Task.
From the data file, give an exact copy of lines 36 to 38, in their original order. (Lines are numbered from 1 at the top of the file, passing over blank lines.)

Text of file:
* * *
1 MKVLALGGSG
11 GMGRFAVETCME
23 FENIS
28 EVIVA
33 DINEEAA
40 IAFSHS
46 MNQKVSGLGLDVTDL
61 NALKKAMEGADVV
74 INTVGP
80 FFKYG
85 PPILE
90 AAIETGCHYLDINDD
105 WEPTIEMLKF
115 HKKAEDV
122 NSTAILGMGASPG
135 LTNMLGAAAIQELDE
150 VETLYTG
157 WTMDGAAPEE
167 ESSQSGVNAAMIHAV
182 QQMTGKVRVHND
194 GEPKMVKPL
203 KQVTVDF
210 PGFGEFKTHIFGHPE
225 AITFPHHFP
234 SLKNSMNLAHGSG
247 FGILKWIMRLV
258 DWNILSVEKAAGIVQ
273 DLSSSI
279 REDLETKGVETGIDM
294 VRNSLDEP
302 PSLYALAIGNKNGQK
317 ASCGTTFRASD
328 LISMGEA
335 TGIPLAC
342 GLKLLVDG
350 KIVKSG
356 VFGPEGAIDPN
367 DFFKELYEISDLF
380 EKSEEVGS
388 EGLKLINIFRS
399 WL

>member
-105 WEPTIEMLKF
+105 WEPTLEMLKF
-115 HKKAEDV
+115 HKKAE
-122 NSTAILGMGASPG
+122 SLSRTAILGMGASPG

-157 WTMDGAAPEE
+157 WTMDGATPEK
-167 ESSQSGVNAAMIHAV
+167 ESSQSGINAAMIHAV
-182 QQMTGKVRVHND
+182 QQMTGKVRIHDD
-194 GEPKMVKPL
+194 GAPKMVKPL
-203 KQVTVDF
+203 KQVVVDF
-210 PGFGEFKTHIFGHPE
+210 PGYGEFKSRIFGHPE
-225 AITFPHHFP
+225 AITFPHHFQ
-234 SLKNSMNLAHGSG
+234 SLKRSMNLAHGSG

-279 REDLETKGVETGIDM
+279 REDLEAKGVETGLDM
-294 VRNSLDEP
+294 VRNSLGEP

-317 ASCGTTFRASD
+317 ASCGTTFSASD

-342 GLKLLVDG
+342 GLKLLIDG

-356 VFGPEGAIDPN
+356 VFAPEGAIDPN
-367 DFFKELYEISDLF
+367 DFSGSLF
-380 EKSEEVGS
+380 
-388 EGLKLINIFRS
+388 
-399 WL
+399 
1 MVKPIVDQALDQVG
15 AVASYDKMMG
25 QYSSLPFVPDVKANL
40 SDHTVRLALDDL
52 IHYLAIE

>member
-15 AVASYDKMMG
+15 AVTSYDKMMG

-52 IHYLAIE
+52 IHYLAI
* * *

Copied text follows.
350 KIVKSG
356 VFGPEGAIDPN
367 DFFKELYEISDLF